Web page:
FRANKFURT, Germany (AP) — Policymakers at the European Central Bank disagreed at their last meeting over how big a threat turmoil in China and other emerging markets pose to Europe's modest economic recovery.
The result of the Dec. 3 debate, for which a written summary was released Thursday, was a decision to provide less stimulus to the 19-country eurozone economy than many had expected.
The ECB trimmed an interest rate and extended its bond-buying stimulus program, but startled markets who had predicted bolder action.
Some members of the ECB's 25-strong governing council thought that worries about China, a key export market for Europe, "had not been borne out."
Since then, market turmoil in China has only increased, with sharp falls in stocks that have helped drag down European and U.S. indexes as well. The impact of China's economic slowdown and troubles with debt on the overall global economy as opposed to financial markets remains unclear.
The ECB's decision took the deposit rate for funds left at the central bank by commercial banks to minus 0.30 percent from minus 0.20 percent. The negative rate is intended to push banks to loan the money rather than hoard it at the super-safe central bank deposit facility. The ECB also extended its €60 billion euros ($65 billion) per month in government and private-sector bond purchases by six months, through March 2017.
The stimulus is aimed at increasing inflation, considered too low at 0.2 percent, and stimulating the economy. Growth is improving but is still too weak to quickly bring down unemployment.
The summary also shows ECB members took different views on inflation, which the bank is struggling to push up closer to its goal of just under 2 percent. Some felt that market-based indicators of future inflation were too pessimistic.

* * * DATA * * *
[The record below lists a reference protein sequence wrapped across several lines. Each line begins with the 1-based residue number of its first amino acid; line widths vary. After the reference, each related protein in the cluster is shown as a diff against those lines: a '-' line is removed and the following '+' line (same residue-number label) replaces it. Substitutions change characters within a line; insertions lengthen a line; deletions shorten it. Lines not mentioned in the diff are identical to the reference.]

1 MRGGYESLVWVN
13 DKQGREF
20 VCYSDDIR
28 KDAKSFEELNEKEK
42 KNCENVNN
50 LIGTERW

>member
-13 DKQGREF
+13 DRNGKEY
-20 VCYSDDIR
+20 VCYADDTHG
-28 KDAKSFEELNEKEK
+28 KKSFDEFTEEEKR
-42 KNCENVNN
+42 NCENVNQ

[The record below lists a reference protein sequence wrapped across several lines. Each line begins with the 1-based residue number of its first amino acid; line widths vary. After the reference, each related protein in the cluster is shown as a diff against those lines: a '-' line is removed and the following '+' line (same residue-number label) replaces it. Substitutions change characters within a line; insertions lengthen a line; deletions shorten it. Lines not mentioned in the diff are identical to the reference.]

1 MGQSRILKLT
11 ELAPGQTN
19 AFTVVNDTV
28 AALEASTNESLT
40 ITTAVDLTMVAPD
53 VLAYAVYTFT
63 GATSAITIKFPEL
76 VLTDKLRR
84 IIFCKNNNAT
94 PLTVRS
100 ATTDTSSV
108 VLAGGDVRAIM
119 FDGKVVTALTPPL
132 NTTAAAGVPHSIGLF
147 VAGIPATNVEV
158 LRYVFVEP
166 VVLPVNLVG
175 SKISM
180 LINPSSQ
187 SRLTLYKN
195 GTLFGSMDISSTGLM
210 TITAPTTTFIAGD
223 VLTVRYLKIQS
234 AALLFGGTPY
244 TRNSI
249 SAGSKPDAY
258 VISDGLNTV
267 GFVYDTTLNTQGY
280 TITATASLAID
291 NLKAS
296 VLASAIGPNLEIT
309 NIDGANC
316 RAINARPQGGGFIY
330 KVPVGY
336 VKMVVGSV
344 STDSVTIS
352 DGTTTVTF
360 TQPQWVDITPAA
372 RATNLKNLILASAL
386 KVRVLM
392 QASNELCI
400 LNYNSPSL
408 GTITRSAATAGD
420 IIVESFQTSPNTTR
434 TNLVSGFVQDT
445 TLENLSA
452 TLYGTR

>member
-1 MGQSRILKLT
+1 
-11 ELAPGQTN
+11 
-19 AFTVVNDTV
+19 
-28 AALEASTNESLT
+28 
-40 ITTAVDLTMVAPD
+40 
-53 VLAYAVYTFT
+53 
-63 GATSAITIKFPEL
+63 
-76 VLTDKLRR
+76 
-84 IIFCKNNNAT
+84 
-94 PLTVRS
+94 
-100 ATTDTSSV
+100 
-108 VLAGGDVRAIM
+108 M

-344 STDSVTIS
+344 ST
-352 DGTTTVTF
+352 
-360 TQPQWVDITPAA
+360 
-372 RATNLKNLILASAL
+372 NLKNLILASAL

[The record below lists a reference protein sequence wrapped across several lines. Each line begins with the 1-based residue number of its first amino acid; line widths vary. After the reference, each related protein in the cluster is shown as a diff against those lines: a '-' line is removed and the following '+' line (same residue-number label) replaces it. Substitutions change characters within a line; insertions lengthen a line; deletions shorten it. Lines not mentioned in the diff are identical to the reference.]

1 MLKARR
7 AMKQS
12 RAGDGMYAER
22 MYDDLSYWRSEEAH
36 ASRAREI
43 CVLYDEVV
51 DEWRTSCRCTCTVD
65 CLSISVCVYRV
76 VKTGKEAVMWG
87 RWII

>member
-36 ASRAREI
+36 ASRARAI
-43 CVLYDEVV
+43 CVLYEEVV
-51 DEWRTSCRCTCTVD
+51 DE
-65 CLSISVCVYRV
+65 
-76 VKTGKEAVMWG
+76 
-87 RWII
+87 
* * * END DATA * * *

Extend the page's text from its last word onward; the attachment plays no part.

ECB President Mario Draghi had expressed concern that slowing growth and financial turmoil in emerging markets such as China could hurt the recovery and delay progress in bring inflation back up. Low inflation is a sign of economic weakness and can kill off growth and investment if it becomes entrenched.
The approved stimulus reflected the proposal submitted by chief economic policymaker Peter Praet, who also sits on the six-member executive board that runs the bank day to day and prepares meeting agendas. Praet's proposal was already more modest than expected by markets, indicating advocates for more stimulus were fighting an uphill battle when the meeting began at the bank's skyscraper headquarters in Frankfurt.
Some board members called for adding more stimulus by making a larger cut in the deposit rate of 0.2 percentage points. At least one and possibly more members wanted to increase the size of the monthly bond purchases, but remained in the minority.
Yet some members did not want any more stimulus at all, after weighing the possible effectiveness of more bond purchases and the possible side effects. They argued that buying government bonds was an extreme measure that shouldn't be used "to fine-tune the inflation outlook" and that such purchases took pressure off governments to reform their finances.
ECB stimulus opponents have been led by Jens Weidmann, the head of Germany's Bundesbank national central bank.
The written summary, however, leaves out names and results of any voting to avoid putting political pressure on council members who are also heads of their national central banks. They are supposed to decide monetary policy for the eurozone as a whole, not favoring any one country.
The euro jumped sharply after the meeting, as the bank's decision wrong-footed currency traders expecting more stimulus. Central bank stimulus can weigh on a currency's exchange rate.